Recently, while researching a story about the impact of the HITECH Act, I had trouble finding examples of state CIOs taking high-profile roles in health IT.
A new report from the National Association of State Chief Information Officers (NASCIO) on state health IT initiatives details state-by-state the flurry of health information exchange activity nationwide.
One state CIO who has been very active in e-health initiatives is Tom Murray of Vermont. For an earlier NASCIO report, he noted that he spends about 10 percent of his time on e-health issues. If that seems like a lot, he stressed that healthcare consumes approximately 50 percent of the Vermont state budget, and the potential savings from an interoperable health record network are huge.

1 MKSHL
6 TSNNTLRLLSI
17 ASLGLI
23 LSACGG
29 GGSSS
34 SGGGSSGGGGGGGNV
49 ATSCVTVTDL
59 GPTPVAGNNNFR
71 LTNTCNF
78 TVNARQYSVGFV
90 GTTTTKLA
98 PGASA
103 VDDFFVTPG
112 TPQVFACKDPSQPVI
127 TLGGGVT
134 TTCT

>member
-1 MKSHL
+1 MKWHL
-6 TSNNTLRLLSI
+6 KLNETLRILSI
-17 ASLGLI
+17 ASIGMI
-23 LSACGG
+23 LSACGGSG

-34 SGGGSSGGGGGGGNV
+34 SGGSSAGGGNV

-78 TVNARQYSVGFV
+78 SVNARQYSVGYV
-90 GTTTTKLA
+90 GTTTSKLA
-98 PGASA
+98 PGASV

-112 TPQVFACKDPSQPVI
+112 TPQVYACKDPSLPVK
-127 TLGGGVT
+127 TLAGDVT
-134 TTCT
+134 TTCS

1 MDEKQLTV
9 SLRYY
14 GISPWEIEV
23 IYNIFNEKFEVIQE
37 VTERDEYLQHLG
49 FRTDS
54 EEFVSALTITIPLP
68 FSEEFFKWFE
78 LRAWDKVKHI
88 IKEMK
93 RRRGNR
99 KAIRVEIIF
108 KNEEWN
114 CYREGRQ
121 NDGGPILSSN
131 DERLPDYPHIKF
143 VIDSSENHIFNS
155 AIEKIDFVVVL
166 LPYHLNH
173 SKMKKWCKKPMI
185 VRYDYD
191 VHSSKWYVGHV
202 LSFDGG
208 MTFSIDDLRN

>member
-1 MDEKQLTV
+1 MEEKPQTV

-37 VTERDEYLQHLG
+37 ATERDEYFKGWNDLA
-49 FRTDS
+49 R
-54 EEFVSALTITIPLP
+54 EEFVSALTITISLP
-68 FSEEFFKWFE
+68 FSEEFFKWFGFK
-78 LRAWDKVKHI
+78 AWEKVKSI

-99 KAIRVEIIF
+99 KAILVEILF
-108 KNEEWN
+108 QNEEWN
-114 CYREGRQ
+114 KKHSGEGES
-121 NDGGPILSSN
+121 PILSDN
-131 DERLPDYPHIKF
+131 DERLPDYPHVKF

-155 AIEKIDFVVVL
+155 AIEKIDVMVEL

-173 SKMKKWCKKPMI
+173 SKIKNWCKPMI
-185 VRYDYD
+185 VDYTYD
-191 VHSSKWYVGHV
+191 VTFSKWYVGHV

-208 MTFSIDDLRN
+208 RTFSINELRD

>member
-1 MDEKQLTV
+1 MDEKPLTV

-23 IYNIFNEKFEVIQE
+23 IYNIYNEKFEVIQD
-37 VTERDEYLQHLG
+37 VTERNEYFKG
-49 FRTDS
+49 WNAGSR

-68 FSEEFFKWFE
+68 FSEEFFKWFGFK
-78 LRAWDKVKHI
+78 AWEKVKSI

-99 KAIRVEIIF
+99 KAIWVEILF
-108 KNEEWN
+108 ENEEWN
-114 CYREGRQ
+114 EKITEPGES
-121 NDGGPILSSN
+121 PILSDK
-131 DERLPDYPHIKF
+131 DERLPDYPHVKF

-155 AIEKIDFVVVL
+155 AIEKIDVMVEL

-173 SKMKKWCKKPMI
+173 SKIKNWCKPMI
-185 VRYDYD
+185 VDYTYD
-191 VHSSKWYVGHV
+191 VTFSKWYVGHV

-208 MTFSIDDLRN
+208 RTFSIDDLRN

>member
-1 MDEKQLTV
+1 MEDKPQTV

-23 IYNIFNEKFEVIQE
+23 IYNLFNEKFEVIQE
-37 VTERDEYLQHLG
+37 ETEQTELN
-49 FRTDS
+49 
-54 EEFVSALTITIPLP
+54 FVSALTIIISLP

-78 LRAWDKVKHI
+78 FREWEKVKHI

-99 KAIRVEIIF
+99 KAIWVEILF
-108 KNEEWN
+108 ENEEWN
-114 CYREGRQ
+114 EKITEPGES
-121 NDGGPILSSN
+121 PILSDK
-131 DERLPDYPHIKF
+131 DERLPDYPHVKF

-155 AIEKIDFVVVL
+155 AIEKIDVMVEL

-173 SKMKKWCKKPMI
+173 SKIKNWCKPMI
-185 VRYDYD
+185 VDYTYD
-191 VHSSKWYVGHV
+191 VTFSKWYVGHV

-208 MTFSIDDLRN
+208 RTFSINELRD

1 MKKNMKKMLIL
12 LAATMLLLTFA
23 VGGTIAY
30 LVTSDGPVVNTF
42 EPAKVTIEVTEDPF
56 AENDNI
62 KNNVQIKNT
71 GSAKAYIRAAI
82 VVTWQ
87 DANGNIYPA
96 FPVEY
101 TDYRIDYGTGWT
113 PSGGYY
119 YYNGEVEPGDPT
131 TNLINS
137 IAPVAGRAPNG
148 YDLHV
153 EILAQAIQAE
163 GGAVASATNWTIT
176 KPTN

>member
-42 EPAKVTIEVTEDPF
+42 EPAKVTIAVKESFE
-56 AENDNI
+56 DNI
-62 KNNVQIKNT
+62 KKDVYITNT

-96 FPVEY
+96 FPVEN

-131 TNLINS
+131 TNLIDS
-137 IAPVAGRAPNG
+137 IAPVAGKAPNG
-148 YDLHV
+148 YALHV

But in quite a few of its state profiles, such as those for Connecticut, Hawaii, New Mexico, Kansas, Idaho, South Carolina, and Oklahoma, NASCIO reports that "no state CIO involvement was detected.•bCrLf
That may change as state-level HIEs become more important and see increased federal funding. Because without improvements in health data sharing, state governments probably won't see the quality or cost improvements they need to achieve.